Poet Oveate to the Royal Sheep

Humorous poetry and ballad poems about the Cotswold Sheep

The following samples are taken from The;
Bertie Ramsbottom Book of Improbable Sheep

Click on a title to read the piece...

Poet Oveate of the Royal Sheep

from The Bertie Ramsbottom Book of Improbable Sheep

Ariana Windle, Bertie Ramsbottom and Ralph Windle


It took the fresh eye of my American artist wife Ariana to see, photograph and paint the infinite variety of British Sheep. Bertie Ramsbottom was born of this creative alliance, and together they have established the Sheep as Man's Best Friend against the spurious claims of dogs, cats and other useless upstarts.

For it is as sure as night follows day that it is the Sheep, of all animals and throughout his history, which has been pre-eminent Best Friend to human kind, supplying much more than the chops and woolly sweaters so grudgingly acknowledged.

For there would be no Art, no Literature, without the ovine species. These Felicitous Muttonings - the great Frank Muir's phrase for what follows - give the Sheep's own perspective on this relationship. They will lead you to look afresh in the fields tomorrow at this most singular and under-valued companion and critic of humanity.

War & Fleece

Of all of the creatures that I've ever known -
Excepting his head and erogenous zone -
The human's anatomy seems, I declare,
To be worst in respect of the absence of hair.

To be born without thermally sound insulation
Is the sign of a backward, inferior station,
And puts him at grave disadvantage to me,
With indigenous wool from my head to my knee.

I suspect that this lack of an adequate fleece
Is the probable cause of his pending demise.
For, if he were not so exposed to the weather,
And thus always close to the end of his tether,
His energy crises might not be the cause
Of these constant obsessions with quarrels and wars;
Till the bountiful earth and the opulent oceans
Resound to the pound of his oily commotions.

So if, as he thinks, he is cleverer far
Than the whole of the rest of us animals are,
Why on earth can't he emulate all other creatures
By growing a pelt on his prominent features?
Or implanting the warm and most intimate peace
Of his very own soft, subcutaneous fleece?

Now, if he would turn all his science to this,
And give all his wilder pretensions a miss,
There might yet be cause for some little elation,
And we'd welcome him back to the rest of creation.

Meanwhile, since we always have plenty to spare,
We'll continue to offer him woollies to wear,
Even though doing so tends to confirm his
Lack of a thermally sound epidermis.

© Bertie Ramsbottom's
Book of Improbable Sheep

To The Manor Born

Is the cutest, most innocent lambkin alive.
She comes from the purest of pedigree stock,
From the upper-class end of the wealthiest flock.

Elspeth-Elizabeth's blue-blooded Pa
Was appropriate match for her regal Mama,
He from the line of Great Rameses VII,
And she from the Twistleton-Tuppes of Dunleven.

Elspeth-Elizabeth's grooming and poise
Marked her apart from the girls and the boys;
Showed in the tone of her elegant baa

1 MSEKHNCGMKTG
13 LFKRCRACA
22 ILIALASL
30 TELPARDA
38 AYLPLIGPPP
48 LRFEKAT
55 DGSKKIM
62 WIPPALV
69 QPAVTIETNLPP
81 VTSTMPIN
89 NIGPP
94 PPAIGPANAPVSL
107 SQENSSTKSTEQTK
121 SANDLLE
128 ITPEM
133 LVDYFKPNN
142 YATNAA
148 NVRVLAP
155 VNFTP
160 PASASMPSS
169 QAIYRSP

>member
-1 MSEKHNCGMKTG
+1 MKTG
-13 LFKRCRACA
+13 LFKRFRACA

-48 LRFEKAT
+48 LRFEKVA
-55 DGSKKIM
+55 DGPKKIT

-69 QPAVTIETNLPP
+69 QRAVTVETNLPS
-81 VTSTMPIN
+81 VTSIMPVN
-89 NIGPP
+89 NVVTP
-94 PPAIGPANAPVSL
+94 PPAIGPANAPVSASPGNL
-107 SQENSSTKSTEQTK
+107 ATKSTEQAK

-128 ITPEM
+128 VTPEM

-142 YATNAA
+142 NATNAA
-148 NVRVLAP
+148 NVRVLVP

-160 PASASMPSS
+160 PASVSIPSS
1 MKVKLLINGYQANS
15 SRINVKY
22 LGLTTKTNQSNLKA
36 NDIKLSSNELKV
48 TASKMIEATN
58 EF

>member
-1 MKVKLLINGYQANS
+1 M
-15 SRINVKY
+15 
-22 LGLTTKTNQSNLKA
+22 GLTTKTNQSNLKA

From the Debutantes' Lambery, Cheltenham Spa.

Elspeth-Elizabeth's mother's desire,
After bringing her out at the Trials in the Shire,
Was to get her to move in desirable quarters
And mix in a suitable circle of daughters.

Now all of their loftiest hopes have been met
With Elspeth-Elizabeth named in Debrett
As First-Ewe-in-Waiting and Premiere Dam,
To the Duchy of Cornwall's chief resident Ram.

© Bertie Ramsbottom's
Book of Improbable Sheep

Monarch of the Glen

I'm Andrew McTavish frae over the Border,
And mony's the year that I've ganged thra' the heather;
My fathers were here when the auld Thane of Cawdor
And Lady McBeth were sleep-walkin' tegither.
There's a chill in ma bones and I'm no unco pretty
Through trampin' these hills in the rain and the weather.

But I'm Cock o' the Hielands frae here tae the city,
And mony's the dam that has swooned tae my blether!
So it's auch for the noo and a muckle's a mickle!
Before I'm a haggis let's tak' a wee dram;
Before I'm the kilt for this bandy-legged shepherd,
Let's drink tae the health o' the auld Scottish ram!

Then it's I'll tak' the low road, and he'll tak' the high
And I'll be in Ben Lomond afore he knows why!

© Bertie Ramsbottom's
Book of Improbable Sheep

Long-Haired Intellectual

The question is, it seems to me, what is the question?
The 'proof of self's conjectural, I grant.
But if that raises philosophic problems
Just leave it all to Wittgenstein and Kant!
I really can't go all the way with Berkeley;
On the "other minds" conundrum, what's the fuss?
I'm inclined to give the benefit to Johnson,
Just kick the bloody gate - refute it thus!
No, I've always had a ruminating nature,
And a bit of dialectic does no harm;
An hour or two of problems of perception,
Keeps your mind from a-troph-y-ing on the farm.
At least they can't say I go round in blinkers,
But times is always hard for woolly thinkers.

© Bertie Ramsbottom's
Book of Improbable Sheep

Birth of the Muse

I don't suppose that girls and boys,
When made to learn their verses,
Are much inclined to turn their mind,
Between their moans and curses,
To how their rhymes, in ancient times,
Were first of all invented -
To while away the shepherds' day
Keeping lambs contented!

It was from us Theocritus
Learned his choryambics;
And we could scan, before a man,
Trochaics and iambics.
For dithyrambs are to us lambs,
What fishes are to water;
And to the ewes, a clerihue's
Just what her mother taught her.

So lambs at play become the way
The great Earth Mother chooses
To make the shepherd wish to sing
The music of The Muses.
And in our gay, eurhythmic way,
Although they may not know it,
We lambs began converting man
From shepherd into poet.

© Bertie Ramsbottom's
Book of Improbable Sheep

Super Grass

The life of the sheep, as the hoi polloi pass,
Seems a monochrome diet of pasture and grass;
But not to that bon-viveur Maitre des Prés,
Alphonse de Michelin Mouton-Cadet.

His delicate palate and sensitive nose
Were, among other gastronomes, quite autre chose;
And his Salade de Champignons aux Herbes Melées
With a touch of wild garlic, the Dish of the Day.

Food freaks in Denver were rumoured to be
Hooked on his Clover d'Alphonse Ratatouille;
Which, topped with his Compôte de Fruits de Campagne,
Won the Grand Prix d'Honneur, Cordon Bleu, de l'Espagne.

Alphonse owed his name and renowned savoir-faire
To his Norman descent; and bemoaned - c'est la guerre! -
How his Haute Cuisine lacked but a potable wine,
Since his ancestors opted for Hexham-on-Tyne.

His dandelion claret and elder-flower hock
Had a frisson de je-ne-sais-quoi, but the flock
Were a constant offence to this true oenophile,
Drinking Newcastle Brown with his Crème Camomile.